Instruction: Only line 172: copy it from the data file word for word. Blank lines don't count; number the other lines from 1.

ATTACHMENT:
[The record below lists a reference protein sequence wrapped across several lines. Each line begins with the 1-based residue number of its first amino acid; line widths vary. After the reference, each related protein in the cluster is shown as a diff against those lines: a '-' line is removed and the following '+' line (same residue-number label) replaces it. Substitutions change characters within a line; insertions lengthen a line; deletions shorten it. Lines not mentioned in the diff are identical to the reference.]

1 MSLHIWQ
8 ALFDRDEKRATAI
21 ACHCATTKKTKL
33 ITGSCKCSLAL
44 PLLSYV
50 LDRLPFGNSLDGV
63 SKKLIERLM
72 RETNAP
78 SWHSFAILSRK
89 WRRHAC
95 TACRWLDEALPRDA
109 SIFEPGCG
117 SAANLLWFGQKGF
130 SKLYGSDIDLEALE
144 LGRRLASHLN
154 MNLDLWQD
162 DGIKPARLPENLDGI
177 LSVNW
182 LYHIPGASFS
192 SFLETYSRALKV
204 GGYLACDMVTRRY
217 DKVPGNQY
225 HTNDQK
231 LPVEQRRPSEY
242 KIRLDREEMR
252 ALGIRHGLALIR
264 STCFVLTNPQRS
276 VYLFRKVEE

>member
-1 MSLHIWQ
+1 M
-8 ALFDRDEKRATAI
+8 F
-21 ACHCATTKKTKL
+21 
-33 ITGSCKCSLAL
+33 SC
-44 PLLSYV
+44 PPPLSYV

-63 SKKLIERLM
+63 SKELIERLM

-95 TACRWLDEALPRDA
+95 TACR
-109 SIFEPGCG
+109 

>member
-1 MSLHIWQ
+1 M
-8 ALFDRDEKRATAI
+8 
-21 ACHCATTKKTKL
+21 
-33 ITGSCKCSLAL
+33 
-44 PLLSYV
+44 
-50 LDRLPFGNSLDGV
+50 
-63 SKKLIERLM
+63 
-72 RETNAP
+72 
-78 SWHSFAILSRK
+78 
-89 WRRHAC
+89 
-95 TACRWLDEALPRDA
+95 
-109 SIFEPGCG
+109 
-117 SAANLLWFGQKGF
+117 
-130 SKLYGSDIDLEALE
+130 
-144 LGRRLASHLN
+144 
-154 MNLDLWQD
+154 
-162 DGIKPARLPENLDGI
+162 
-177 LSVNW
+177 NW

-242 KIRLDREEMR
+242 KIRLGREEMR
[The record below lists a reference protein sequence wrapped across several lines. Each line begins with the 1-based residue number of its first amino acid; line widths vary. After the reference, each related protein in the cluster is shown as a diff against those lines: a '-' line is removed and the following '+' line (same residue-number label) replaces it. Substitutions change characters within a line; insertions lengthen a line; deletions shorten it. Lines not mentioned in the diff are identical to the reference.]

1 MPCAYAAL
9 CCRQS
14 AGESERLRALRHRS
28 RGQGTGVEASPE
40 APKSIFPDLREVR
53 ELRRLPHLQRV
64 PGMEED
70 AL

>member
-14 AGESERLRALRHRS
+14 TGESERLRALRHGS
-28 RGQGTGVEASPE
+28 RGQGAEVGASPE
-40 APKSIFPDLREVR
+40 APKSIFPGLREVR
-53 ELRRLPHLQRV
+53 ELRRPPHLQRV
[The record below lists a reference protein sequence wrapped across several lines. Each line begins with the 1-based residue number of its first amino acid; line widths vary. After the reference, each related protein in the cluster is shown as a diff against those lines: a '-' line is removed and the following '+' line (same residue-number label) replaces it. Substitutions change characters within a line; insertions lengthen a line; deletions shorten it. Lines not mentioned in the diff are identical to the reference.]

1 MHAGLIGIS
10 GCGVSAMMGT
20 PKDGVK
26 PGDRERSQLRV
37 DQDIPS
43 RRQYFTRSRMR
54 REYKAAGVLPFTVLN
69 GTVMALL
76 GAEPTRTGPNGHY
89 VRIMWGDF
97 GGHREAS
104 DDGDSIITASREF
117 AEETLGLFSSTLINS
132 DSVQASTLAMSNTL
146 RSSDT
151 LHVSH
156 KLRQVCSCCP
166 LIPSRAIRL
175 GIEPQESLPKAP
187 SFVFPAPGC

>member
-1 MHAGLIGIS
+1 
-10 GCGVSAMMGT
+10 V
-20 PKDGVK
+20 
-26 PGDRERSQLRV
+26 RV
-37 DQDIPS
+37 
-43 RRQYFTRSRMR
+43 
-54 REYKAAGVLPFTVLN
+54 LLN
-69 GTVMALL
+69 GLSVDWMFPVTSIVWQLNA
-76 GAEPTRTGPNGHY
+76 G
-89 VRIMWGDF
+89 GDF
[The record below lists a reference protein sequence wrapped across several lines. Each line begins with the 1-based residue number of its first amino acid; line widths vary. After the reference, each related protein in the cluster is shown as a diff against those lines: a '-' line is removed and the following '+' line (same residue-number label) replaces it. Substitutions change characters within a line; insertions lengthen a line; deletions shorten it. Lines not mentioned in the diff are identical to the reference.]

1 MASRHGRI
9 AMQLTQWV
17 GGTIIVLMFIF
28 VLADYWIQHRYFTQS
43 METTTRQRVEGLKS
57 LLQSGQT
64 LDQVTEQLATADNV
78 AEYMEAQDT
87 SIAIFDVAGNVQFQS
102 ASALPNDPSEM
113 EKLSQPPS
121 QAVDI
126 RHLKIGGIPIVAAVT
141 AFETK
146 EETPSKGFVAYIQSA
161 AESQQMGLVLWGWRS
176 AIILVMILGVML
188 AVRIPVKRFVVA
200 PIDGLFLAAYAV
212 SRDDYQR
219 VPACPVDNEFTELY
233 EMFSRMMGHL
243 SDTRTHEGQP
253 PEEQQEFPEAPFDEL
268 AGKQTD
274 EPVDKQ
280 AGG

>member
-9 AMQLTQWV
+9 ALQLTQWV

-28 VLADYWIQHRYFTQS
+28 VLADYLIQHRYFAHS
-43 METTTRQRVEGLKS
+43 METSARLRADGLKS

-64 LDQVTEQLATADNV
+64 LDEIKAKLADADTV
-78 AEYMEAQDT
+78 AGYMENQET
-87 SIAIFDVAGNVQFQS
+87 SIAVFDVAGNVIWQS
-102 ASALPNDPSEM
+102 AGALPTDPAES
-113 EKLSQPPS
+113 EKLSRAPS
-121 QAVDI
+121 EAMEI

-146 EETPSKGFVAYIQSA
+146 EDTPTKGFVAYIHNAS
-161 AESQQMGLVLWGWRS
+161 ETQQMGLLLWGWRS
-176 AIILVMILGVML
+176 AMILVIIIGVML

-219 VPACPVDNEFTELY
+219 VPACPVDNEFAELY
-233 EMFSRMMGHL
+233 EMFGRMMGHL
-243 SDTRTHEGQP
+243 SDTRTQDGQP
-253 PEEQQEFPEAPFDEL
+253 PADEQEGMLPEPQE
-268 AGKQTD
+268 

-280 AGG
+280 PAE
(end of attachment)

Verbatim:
274 EPVDKQ